Public Benefit Corporations and the ESG Movement
By: Carl Koerner
My colleague, John McCarrick, an expert on director and officer responsibility, recently gave a talk about emerging issues in D&O liability and discussed the impact of the ESG movement. ESG is an acronym for Environmental, Social and (Corporate) Governance. The movement asks business enterprises to extend their purview beyond financial success to address issues of public concern, such as global warming or racial injustice. John was asked by a program participant whether the ESG movement might force more companies to reorganize as public benefit corporations (PBCs).
I last wrote about PBCs with my colleague Marc Casarino in 2013 when Delaware became the 19th state to permit the formation of PBCs. Today PBCs are permitted in 37 states, plus the District of Columbia. Unlike the regular business corporation which is governed by its directors to serve the best interest of its shareholders, a PBC is a for-profit entity organized to produce a public benefit and to operate in a responsible and sustainable manner. Using as example the Delaware law, public benefit means a positive effect (or reduced negative effect) on persons, entities, communities or interests (other than stockholders) of an artistic, charitable, cultural, economic, educational, environmental, literary, medical, religious, scientific, technological or similar nature. The PBC is required to be managed in a manner that balances the stockholders’ pecuniary interests, the best interests of those materially affected by the corporation’s conduct and the public benefit for which it has been formed.
The PBC format has attracted a few poster children, such as Patagonia and Kickstarter. There are three PBCs that are publicly traded: Laureate Education, Lemonade and Vital Farms. One publicly-traded company, Veeva Systems, a cloud solutions enterprise, has recently announced that it is exploring converting to a PBC. There are now several thousand PBC structured companies according to B Lab, a non-profit which advocates for the model and also provides a “B Corp” certification. Still, by comparison, the State of Delaware alone formed 225,000 business enterprises just in 2019. PBC’s unicorn status is still safe.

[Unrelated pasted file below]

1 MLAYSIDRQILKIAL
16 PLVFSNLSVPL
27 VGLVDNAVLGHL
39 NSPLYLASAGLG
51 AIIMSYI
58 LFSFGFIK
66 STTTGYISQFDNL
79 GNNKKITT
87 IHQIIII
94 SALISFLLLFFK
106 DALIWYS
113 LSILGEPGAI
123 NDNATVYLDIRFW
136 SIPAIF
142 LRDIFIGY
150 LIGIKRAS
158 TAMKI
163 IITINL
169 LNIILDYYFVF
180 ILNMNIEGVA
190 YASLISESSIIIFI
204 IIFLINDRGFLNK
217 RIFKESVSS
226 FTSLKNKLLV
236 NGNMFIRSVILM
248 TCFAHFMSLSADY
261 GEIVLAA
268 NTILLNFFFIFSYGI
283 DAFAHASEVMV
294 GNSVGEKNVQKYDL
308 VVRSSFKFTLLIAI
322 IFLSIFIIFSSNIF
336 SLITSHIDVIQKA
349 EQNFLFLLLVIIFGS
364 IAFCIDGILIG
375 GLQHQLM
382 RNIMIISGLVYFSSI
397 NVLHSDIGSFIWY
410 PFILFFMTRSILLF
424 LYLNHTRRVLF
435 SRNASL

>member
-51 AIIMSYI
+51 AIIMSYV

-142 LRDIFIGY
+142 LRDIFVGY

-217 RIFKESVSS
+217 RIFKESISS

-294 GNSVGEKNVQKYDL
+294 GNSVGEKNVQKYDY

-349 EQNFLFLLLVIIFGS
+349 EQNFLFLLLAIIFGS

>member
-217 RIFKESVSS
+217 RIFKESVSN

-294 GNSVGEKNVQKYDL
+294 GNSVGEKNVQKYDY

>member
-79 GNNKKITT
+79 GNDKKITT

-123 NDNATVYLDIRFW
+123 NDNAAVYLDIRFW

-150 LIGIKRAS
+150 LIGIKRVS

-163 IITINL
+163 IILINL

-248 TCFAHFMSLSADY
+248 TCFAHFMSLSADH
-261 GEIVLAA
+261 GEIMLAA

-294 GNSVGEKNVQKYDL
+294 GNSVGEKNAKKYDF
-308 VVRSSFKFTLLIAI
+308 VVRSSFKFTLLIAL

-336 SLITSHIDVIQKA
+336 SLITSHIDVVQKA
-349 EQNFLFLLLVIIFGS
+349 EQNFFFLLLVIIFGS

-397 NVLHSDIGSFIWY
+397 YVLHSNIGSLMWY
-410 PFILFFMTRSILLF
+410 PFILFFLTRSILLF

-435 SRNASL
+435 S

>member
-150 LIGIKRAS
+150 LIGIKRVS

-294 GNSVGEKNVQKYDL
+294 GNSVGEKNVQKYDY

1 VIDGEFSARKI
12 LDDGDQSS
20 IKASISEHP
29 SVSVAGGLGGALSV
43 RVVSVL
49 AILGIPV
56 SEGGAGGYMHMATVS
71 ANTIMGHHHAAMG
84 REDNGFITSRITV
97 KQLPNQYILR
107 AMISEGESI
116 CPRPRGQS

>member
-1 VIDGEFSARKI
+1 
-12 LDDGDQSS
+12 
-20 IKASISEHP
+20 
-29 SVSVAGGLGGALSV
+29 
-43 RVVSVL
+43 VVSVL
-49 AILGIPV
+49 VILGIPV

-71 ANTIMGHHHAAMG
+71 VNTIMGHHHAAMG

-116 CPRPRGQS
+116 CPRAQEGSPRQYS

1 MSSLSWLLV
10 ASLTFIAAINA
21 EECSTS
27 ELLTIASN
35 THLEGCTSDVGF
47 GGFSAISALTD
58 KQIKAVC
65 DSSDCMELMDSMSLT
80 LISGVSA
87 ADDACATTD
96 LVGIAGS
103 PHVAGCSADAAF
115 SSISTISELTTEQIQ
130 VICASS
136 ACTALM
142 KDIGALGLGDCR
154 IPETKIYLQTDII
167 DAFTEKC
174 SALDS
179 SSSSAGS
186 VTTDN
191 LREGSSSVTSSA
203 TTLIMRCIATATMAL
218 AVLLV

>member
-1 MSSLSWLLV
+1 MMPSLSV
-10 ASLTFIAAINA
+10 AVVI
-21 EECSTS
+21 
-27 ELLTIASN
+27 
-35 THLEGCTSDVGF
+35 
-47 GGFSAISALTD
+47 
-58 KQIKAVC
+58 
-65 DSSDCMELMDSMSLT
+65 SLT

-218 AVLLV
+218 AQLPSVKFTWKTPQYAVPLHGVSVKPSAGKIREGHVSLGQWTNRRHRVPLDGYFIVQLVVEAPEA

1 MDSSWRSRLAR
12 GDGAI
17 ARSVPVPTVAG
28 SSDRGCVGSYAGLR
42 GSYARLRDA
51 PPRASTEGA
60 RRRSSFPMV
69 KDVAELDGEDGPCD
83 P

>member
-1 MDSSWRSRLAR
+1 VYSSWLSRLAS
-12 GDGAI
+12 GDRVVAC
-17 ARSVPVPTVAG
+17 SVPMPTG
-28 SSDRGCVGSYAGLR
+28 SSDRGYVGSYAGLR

If the ESG movement has legs, then the push to the PBC may be coming. Years of legal precedent obligate the directors of a business enterprise to base their decisions solely on the interests of the stockholders. There have been some narrow exceptions, such as when a business is on the edge of insolvency, but the exceptions are rare. A fossil fuels energy company that moves toward renewable sources of energy can claim for publicity purposes that the move is an effort to counter global warming. But the board decision has to be based upon profit (e.g., the fossil fuel markets will shrink over time and renewables are the where the company will find growth and profits). Similarly, a consumer-facing company can boast that racial justice is at the forefront of its thinking, but in the board room the conversation has to be more cynical. Perhaps supported by an argument that the effort for social justice will attract customers and sell more products.